Paul Auster, Aasif Mandvi and others support Salman Rushdie with public readings
On the steps of New York Public Library, such prominent writers as Paul Auster, Gay Talese and Kiran Desai drew from Salman Rushdie's own words to express their solidarity with the 75-year-old after he was brutally attackedat a literary event in western New York.
"Not even a blade to the throat could still the voice of Salman Rushdie," Suzanne Nossel, chief executive officer of the event's co-organizer, PEN America, told the audience.
The group of writers shared their affection and admiration for Rushdie, decried the violence and assured him they would continue to defend freedom of expression.
Roya Hakakian described herself as an "avid reader of Salman, a fellow writer and an Iranian" who stands with him. She read from the first chapter of Rushdie's Haroun and the Sea of Stories called The Shah of Blah.
Jeffrey Eugenides told a story about the time, as a young fan of Rushdie's, he sought the author out, even going to his home in London. Eugenides told the crowd it was a time when "the only craziness visited upon a writer ... came from an overexuberant reader who showed up at his doorstep." He continued, "That world was called civilization. Let's try to hang on to it."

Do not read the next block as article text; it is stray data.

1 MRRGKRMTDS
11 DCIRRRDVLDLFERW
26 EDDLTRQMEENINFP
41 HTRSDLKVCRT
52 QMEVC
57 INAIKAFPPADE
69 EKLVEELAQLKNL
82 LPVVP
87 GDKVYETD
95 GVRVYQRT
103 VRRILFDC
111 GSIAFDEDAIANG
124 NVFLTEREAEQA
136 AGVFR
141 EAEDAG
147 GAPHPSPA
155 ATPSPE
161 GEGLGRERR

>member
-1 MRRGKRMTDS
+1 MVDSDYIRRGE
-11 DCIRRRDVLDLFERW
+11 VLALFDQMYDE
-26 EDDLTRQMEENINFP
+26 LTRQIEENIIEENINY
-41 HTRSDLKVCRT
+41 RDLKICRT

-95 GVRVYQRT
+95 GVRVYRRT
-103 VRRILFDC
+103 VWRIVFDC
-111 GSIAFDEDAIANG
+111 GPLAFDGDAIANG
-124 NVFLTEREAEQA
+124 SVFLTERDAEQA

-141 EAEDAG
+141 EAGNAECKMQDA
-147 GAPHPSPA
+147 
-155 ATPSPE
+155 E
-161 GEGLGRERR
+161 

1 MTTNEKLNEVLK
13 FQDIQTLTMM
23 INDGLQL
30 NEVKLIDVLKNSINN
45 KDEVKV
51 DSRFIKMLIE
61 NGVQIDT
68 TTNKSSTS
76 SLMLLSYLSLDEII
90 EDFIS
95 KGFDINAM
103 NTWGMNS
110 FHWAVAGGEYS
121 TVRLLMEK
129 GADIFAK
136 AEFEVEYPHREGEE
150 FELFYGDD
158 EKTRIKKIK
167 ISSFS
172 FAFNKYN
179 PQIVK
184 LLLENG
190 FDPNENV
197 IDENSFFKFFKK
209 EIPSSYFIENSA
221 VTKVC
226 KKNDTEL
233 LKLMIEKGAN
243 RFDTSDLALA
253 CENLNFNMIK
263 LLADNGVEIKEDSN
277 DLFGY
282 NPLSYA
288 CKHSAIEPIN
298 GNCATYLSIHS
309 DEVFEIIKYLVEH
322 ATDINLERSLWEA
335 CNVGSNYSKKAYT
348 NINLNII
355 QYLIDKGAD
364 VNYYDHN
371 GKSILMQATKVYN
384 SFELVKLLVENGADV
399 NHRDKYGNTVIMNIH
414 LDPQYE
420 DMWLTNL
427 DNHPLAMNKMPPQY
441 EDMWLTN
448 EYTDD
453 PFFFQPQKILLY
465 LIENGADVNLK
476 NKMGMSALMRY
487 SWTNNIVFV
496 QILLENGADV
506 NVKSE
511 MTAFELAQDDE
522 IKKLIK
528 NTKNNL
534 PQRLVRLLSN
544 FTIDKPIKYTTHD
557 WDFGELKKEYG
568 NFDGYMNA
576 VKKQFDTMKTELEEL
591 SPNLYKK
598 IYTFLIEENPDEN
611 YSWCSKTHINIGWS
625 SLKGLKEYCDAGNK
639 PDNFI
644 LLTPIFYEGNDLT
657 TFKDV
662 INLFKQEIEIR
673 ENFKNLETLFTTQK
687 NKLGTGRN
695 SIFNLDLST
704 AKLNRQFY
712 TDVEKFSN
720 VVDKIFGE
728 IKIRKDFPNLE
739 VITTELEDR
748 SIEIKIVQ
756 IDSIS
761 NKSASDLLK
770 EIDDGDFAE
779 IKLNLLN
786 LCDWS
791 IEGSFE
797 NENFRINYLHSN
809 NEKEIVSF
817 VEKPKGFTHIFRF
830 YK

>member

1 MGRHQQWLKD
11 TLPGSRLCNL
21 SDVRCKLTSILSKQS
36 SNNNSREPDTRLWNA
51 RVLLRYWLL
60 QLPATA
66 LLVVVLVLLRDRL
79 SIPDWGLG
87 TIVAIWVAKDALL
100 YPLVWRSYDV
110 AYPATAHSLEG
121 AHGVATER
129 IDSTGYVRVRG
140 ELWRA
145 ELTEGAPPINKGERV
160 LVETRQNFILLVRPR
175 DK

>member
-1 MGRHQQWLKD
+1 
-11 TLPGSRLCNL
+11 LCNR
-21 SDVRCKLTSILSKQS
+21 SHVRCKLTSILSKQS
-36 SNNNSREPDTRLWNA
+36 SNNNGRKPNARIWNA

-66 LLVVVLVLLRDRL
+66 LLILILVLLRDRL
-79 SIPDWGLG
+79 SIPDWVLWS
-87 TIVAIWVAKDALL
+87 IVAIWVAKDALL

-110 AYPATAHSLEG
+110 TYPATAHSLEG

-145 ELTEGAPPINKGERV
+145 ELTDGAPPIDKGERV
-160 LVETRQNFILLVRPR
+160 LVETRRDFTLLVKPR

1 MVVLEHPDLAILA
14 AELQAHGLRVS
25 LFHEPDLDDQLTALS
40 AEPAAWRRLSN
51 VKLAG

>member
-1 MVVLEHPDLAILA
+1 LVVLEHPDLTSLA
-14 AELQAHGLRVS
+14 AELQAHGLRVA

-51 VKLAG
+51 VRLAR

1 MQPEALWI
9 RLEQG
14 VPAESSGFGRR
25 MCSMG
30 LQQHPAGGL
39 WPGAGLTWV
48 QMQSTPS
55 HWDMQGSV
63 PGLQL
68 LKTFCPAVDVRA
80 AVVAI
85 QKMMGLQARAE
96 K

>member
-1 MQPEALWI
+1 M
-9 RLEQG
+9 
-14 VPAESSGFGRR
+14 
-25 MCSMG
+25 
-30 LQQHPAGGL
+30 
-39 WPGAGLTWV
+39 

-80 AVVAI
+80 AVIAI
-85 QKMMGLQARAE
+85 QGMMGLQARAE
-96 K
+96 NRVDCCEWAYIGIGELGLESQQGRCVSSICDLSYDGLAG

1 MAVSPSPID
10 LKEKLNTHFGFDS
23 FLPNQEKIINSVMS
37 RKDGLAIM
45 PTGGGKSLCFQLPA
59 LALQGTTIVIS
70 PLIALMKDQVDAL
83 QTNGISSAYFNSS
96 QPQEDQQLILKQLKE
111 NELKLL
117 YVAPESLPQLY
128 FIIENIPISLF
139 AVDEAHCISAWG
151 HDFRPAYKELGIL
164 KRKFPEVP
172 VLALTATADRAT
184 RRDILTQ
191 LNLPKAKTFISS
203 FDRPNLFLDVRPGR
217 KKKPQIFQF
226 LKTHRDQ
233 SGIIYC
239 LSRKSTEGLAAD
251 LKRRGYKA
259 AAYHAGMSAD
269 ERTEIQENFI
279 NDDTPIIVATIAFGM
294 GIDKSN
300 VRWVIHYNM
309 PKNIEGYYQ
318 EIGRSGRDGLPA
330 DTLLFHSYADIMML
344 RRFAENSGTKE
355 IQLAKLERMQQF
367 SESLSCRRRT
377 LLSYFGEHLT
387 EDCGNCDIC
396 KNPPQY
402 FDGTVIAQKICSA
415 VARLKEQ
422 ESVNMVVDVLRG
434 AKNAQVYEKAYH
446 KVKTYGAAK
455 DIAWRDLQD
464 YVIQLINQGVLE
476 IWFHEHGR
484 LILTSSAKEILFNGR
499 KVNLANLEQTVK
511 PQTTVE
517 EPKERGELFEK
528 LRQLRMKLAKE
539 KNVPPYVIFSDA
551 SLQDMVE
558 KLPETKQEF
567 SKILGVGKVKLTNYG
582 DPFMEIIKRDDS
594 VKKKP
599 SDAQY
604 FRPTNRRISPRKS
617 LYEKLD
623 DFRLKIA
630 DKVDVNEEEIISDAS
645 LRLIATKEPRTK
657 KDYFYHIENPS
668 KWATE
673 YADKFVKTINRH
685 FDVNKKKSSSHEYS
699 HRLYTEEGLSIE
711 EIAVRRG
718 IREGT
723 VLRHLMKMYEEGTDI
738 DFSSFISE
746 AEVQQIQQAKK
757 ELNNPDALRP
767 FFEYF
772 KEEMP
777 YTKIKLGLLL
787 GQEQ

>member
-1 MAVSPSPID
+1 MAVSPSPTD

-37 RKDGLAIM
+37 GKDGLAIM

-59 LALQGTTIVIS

Rushdie remains in the hospital after an assailant stabbed him 12 times at a literary event at the Chautauqua Institution. According to his son, Rushdie suffered "life-changing" injuries.
Comedian Aasif Mandvi read from the author's forthcoming novel, Victory City. A.M. Holmes read from a lecture Rushdie gave on censorship at the PEN World Voices Festival in 2012. Paul Auster read from Joseph Anton: A Memoir, Rushdie's autobiography. Since Rushdie couldn't publish under his own name, he combined the first names of two of his literary heroes, Joseph Conrad and Anton Chekhov.
The event was called Stand with Salman: Defend the Freedom to Write.
Nossel said that Rushdie planned to watch the live stream from his hospital room. "At a time when book bans and lies and disinformation engulf our politics," said Nossel, "we must fight with vigor as if all our freedoms depend on it because they do."
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